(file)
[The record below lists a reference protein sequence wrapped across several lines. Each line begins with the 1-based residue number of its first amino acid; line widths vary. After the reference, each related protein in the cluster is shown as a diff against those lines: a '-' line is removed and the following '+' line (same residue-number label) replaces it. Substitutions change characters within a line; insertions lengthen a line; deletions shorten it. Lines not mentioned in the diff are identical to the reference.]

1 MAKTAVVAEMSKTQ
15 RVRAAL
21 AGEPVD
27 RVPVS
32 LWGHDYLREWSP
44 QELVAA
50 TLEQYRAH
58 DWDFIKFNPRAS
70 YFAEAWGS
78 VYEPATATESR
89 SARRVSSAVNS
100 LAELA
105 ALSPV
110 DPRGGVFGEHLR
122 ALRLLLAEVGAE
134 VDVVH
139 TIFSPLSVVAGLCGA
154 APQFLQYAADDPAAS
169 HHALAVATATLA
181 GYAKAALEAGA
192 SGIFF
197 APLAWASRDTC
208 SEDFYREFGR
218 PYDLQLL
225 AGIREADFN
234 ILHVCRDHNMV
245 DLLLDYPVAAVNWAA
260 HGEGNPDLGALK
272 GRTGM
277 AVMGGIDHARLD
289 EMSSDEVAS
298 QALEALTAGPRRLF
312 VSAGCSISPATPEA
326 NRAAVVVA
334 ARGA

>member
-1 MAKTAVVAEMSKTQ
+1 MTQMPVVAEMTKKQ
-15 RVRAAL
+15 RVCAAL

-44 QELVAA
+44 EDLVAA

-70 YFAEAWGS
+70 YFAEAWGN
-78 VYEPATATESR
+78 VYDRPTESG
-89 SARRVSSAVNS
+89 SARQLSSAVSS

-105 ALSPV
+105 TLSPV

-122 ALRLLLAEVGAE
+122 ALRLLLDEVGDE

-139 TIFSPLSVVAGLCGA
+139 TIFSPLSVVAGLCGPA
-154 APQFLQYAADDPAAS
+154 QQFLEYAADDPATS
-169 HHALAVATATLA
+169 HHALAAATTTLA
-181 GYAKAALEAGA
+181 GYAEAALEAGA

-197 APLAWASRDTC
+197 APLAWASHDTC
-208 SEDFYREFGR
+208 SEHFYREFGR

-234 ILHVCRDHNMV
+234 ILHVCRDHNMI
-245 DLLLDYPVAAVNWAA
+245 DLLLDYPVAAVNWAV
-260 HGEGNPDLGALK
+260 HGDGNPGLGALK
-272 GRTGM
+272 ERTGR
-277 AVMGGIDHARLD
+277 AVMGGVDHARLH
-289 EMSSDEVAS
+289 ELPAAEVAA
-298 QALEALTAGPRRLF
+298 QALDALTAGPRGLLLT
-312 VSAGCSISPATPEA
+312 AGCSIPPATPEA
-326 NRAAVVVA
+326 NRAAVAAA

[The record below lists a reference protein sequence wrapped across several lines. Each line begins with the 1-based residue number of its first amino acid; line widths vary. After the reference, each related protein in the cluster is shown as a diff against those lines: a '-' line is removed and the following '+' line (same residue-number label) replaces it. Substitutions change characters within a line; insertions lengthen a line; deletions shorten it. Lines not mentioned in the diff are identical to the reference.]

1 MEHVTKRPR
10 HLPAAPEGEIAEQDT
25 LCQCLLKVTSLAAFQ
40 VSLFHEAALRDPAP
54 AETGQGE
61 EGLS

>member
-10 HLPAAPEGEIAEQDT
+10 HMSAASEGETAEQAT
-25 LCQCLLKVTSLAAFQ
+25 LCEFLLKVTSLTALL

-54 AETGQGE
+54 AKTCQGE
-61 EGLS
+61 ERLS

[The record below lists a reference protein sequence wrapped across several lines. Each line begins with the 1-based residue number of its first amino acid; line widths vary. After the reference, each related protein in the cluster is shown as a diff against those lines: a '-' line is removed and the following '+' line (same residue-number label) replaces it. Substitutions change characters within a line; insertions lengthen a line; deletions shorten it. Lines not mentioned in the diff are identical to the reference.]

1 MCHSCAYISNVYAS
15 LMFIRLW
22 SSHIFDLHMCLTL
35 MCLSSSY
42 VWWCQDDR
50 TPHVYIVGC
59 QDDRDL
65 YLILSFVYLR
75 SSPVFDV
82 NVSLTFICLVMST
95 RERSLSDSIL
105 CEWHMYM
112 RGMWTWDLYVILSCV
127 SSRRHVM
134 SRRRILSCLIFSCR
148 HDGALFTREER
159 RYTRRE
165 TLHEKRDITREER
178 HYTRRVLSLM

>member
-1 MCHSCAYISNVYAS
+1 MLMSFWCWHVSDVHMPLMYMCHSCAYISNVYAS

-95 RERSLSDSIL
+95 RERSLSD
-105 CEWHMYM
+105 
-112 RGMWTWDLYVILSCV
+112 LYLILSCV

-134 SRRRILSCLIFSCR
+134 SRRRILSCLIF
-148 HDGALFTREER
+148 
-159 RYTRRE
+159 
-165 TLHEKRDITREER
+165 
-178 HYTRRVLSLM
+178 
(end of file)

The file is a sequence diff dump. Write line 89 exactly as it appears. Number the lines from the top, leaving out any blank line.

54 AETGQGE